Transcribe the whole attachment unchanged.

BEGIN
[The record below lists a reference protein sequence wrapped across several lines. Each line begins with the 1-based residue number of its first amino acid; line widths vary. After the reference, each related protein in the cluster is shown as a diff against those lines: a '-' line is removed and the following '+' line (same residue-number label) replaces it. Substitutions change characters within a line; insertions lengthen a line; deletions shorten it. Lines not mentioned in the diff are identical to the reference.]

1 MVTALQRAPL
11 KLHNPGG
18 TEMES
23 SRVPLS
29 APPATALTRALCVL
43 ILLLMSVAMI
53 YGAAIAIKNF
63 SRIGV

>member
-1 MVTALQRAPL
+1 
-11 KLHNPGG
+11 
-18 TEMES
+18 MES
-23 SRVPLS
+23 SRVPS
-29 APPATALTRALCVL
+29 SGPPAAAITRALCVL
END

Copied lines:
[The record below lists a reference protein sequence wrapped across several lines. Each line begins with the 1-based residue number of its first amino acid; line widths vary. After the reference, each related protein in the cluster is shown as a diff against those lines: a '-' line is removed and the following '+' line (same residue-number label) replaces it. Substitutions change characters within a line; insertions lengthen a line; deletions shorten it. Lines not mentioned in the diff are identical to the reference.]

1 MVTALQRAPL
11 KLHNPGG
18 TEMES
23 SRVPLS
29 APPATALTRALCVL
43 ILLLMSVAMI
53 YGAAIAIKNF
63 SRIGV

>member
-1 MVTALQRAPL
+1 
-11 KLHNPGG
+11 
-18 TEMES
+18 MES
-23 SRVPLS
+23 SRVPS
-29 APPATALTRALCVL
+29 SGPPAAAITRALCVL